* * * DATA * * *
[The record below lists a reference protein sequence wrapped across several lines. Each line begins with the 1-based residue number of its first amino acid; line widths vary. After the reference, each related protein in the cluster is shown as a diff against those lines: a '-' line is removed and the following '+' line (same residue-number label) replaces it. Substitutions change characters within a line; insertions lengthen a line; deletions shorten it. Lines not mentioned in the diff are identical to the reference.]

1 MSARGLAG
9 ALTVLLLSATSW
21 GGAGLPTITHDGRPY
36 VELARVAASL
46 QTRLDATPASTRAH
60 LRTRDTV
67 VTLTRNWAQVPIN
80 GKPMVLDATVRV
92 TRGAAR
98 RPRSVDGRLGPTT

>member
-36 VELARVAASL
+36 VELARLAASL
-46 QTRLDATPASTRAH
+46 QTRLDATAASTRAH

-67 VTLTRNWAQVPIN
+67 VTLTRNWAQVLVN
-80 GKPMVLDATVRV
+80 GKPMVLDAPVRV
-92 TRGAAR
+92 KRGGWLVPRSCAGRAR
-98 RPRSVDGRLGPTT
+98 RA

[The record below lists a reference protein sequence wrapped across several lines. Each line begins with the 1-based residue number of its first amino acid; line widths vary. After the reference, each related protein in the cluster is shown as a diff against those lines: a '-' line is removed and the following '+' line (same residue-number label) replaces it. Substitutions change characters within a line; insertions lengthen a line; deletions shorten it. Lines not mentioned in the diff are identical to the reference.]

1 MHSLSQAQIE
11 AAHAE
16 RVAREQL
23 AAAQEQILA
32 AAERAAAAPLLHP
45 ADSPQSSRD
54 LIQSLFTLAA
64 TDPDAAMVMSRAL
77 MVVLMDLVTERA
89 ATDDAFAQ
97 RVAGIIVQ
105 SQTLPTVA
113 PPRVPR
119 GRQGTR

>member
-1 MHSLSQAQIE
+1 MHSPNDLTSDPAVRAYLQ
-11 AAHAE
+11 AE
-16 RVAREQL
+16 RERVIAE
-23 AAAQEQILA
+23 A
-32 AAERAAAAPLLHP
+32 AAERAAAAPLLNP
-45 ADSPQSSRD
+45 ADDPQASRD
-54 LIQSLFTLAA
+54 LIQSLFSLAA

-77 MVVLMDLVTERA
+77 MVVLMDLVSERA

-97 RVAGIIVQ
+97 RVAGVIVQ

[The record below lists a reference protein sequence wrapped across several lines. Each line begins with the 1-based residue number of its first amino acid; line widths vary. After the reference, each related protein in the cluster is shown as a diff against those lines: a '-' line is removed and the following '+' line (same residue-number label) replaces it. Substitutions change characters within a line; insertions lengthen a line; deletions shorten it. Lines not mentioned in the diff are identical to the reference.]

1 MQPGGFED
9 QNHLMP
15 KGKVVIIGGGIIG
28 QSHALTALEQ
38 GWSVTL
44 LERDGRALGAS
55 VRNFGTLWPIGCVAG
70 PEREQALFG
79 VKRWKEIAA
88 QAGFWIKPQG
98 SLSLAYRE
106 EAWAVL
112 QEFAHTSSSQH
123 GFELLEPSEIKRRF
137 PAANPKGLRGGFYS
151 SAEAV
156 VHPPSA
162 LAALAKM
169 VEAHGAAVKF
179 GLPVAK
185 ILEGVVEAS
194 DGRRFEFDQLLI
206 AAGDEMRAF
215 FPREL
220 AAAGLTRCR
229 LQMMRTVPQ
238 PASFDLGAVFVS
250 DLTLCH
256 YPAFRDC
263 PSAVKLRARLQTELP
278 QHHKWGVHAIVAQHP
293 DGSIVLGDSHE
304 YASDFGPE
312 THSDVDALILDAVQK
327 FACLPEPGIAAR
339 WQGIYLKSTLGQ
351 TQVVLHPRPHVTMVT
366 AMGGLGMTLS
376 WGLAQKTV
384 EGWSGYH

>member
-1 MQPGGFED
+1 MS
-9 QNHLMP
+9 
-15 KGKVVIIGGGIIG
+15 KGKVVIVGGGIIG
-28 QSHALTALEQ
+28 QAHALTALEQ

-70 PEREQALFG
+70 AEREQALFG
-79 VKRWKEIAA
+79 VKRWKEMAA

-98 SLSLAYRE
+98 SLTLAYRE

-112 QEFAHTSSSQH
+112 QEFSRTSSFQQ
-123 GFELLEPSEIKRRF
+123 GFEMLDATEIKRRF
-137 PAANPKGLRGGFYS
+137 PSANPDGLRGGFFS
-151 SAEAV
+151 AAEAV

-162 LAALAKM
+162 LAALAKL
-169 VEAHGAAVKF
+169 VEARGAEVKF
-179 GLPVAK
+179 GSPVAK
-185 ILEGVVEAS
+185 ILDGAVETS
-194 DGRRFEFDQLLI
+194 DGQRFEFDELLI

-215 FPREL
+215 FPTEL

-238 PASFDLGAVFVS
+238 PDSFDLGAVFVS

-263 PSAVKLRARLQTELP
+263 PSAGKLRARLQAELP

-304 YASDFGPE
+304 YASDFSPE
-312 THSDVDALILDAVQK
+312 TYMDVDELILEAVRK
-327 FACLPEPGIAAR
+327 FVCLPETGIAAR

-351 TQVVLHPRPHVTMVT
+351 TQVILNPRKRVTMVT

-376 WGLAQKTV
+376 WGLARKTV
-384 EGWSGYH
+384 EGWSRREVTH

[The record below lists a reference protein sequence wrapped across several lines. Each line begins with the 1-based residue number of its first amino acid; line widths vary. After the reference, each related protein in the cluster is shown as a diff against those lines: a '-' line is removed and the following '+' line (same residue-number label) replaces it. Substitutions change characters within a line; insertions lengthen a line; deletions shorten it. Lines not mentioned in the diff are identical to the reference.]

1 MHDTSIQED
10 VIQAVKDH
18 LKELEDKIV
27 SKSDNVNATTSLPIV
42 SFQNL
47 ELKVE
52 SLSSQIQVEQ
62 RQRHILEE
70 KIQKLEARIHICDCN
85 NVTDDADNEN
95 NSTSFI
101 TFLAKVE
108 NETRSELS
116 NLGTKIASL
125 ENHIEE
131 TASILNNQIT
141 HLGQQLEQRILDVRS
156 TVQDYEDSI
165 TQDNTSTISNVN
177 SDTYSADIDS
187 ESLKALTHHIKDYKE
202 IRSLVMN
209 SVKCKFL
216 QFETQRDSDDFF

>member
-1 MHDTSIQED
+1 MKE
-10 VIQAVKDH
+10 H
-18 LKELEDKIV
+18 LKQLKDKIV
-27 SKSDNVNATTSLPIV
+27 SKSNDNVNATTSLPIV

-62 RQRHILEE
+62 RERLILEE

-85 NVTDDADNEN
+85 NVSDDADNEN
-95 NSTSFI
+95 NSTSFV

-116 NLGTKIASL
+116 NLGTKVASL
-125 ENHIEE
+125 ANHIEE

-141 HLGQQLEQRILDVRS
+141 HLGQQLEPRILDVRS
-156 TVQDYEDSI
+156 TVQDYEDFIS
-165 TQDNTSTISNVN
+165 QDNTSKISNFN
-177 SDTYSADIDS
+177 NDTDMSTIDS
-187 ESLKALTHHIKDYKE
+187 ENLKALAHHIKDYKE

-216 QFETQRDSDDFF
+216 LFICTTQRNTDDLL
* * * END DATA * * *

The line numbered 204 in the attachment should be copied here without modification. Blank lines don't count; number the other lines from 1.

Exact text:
+187 ENLKALAHHIKDYKE